Under the RVO, certain assets, contracts, claims and liabilities of Quest would be transferred to a wholly-owned subsidiary of the university, Quest Guardian Properties Ltd. (“Guardian”).  Various assets needed for the ongoing operations of the university and, most significantly, Quest’s ability to grant degrees, remained with Quest.

Southern Star and another creditor, Dana Hospitality LP (“Dana”), opposed the granting of the RVO.  The primary objection to the RVO was that it would mean that Quest would be released from pre-filing obligations, including those to Southern Star, without the creditors having an opportunity to vote on a plan.  Notwithstanding the creditors’ opposition, Madam Justice Fitzpatrick granted the RVO.

Justice Fitzpatrick confirmed that the CCAA gives the court broad discretion to “grant relief that represents an innovative solution to any challenges in a proceeding.”[8]  However, the CCAA judge noted that “the ability of a CCAA court to be innovative and creative is not boundless; as always, the court must exercise its discretion with a view to the statutory objectives and purposes of the CCAA”[9].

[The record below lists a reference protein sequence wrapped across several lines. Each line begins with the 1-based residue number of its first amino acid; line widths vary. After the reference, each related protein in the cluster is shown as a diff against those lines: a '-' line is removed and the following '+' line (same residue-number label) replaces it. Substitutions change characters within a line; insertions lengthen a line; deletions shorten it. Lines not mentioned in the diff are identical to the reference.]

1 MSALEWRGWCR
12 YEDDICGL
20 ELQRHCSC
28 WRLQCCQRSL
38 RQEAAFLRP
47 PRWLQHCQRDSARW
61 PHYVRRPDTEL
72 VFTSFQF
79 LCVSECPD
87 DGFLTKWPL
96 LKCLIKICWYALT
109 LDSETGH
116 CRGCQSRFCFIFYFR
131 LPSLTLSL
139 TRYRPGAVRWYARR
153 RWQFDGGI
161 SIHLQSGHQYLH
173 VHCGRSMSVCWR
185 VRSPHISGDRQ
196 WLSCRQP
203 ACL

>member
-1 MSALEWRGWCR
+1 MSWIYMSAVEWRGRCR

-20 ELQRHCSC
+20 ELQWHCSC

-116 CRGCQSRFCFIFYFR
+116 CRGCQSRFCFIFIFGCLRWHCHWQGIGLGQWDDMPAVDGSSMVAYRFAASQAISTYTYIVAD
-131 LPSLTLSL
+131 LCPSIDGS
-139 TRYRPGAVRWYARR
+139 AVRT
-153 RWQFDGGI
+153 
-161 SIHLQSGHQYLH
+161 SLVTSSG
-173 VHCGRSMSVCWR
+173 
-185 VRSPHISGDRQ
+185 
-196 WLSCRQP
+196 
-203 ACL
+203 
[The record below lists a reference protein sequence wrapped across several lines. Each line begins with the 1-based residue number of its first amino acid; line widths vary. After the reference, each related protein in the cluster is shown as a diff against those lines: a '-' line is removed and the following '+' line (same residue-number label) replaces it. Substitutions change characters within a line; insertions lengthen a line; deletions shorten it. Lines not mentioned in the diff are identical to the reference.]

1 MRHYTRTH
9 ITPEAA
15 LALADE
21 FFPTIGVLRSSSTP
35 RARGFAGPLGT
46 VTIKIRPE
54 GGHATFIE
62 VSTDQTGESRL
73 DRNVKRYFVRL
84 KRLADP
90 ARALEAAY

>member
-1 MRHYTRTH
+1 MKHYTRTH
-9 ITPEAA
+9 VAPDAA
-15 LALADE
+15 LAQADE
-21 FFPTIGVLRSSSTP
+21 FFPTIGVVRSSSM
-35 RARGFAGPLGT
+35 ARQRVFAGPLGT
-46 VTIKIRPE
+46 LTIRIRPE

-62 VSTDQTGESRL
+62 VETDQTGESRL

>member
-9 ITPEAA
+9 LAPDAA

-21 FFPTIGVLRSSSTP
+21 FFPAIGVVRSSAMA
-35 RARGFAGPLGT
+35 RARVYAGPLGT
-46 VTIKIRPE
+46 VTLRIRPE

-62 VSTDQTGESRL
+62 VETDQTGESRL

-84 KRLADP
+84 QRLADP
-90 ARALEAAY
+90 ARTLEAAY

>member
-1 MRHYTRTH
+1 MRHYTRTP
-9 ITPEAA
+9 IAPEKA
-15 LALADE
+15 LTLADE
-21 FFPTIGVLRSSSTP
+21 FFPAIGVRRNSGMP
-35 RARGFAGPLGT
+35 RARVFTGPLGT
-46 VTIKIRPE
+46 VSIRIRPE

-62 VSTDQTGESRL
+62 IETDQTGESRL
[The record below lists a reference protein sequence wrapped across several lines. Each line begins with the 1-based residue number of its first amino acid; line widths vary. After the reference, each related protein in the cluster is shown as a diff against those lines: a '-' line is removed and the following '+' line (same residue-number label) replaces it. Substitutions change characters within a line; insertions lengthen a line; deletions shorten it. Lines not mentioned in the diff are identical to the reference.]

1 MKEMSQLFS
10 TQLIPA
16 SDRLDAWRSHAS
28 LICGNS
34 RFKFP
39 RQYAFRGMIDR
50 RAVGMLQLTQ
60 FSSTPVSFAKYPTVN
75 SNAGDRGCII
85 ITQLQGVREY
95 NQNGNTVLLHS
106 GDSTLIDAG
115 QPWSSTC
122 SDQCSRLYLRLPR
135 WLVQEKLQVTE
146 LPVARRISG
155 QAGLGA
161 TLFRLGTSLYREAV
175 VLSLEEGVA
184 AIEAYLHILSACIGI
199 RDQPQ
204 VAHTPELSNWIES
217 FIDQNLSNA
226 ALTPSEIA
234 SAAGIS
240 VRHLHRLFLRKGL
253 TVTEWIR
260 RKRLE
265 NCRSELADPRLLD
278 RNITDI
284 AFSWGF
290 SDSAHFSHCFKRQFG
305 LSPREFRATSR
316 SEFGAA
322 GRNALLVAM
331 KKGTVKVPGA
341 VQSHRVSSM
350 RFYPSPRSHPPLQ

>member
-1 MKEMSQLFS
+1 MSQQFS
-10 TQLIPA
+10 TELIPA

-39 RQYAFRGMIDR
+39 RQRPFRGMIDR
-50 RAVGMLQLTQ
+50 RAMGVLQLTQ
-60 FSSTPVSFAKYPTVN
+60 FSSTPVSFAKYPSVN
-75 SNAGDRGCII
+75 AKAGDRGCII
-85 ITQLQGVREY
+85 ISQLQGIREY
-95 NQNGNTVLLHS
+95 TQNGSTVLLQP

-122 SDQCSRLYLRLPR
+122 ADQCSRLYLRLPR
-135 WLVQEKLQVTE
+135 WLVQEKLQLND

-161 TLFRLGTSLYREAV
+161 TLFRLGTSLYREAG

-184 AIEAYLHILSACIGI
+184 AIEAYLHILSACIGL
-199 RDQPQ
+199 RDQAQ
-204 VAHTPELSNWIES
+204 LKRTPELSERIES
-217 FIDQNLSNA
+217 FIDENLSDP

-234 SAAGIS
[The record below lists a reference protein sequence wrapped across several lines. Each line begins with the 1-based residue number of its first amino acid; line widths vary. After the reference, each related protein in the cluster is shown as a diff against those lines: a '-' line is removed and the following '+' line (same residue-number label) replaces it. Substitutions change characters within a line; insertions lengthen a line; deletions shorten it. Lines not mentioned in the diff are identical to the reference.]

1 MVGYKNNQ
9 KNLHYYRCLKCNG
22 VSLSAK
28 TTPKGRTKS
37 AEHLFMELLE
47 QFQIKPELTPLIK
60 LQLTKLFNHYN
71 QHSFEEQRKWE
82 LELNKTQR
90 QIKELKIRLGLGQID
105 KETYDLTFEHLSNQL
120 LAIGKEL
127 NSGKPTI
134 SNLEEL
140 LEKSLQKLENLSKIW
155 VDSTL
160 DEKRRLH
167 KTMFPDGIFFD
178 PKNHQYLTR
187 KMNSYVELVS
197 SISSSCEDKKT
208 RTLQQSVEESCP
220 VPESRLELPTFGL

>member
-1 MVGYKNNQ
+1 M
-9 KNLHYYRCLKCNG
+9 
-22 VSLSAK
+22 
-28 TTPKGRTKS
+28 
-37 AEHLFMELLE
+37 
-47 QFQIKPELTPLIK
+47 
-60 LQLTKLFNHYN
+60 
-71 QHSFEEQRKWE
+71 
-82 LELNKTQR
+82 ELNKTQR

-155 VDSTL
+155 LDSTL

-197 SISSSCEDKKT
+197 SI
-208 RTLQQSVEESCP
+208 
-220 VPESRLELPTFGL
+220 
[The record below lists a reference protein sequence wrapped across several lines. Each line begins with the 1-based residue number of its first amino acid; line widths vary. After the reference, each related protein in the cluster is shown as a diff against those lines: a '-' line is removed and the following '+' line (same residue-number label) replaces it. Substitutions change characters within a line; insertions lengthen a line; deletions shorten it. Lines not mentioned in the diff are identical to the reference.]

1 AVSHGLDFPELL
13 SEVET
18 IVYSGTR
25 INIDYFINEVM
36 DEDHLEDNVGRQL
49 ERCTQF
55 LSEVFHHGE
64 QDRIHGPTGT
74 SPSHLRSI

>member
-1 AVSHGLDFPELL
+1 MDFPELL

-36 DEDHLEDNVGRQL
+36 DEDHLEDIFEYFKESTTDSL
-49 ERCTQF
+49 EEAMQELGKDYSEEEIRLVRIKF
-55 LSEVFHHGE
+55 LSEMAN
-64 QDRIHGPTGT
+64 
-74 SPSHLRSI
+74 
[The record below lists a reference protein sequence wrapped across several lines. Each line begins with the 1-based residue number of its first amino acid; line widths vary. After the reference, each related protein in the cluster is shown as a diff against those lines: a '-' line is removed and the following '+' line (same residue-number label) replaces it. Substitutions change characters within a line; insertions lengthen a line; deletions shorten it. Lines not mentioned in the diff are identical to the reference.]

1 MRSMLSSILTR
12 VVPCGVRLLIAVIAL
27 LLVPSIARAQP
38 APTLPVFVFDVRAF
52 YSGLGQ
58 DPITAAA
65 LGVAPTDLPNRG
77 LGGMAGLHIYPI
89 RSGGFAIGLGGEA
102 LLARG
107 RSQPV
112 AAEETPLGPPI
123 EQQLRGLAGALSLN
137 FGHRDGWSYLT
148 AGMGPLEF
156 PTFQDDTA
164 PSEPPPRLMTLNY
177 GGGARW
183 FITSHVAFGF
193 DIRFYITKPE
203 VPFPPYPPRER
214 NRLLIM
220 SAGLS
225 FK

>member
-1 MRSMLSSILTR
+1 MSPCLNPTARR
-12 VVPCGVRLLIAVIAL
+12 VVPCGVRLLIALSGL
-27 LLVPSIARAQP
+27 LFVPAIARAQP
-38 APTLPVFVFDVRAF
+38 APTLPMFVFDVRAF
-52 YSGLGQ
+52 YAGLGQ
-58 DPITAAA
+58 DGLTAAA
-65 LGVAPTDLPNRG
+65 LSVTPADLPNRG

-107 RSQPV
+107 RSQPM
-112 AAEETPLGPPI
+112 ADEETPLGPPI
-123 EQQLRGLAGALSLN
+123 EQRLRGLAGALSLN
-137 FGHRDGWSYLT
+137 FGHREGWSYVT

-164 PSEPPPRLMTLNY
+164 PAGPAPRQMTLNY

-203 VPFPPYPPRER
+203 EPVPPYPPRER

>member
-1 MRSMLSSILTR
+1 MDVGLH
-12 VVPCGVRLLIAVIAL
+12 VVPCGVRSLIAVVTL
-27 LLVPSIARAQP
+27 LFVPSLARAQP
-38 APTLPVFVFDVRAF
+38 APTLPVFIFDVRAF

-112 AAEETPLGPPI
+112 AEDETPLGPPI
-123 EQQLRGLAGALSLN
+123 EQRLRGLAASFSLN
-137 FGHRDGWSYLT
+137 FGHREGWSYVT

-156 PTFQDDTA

Justice Fitzpatrick also noted that although the RVO did not contemplate a plan by Quest, Guardian would be submitting its own plan to unsecured creditors, including Southern Star and Dana, at which time they could vote their self-interest. The judge observed that the proposed RVO transaction was the only transaction that had emerged to resolve the financial affairs of Quest, and that without the RVO structure that transaction was in jeopardy.  Justice Fitzpatrick commented that both Southern Star and Dana potentially held “the sword of Damocles over the head of the significant broad stakeholder group” who stood to benefit from the transaction, and that the objecting creditors had nothing to lose in “this dangerous game of chicken”[10].  The CCAA judge noted, however, that an RVO structure should not be used “to simply rid a debtor of a recalcitrant creditor who may seek to exert leverage through its vote on a plan”.[11]  Justice Fitzpatrick exercised her discretion to approve the RVO structure, based on the unique and exceptional circumstances of the case.

Southern Star sought leave to appeal that decision on several grounds, including that the CCAA judge erred in granting a vesting order that deprived Southern Star of the right to “participate in a plan of arrangement process that effected a fair and equitable compromise of its claims”.[12]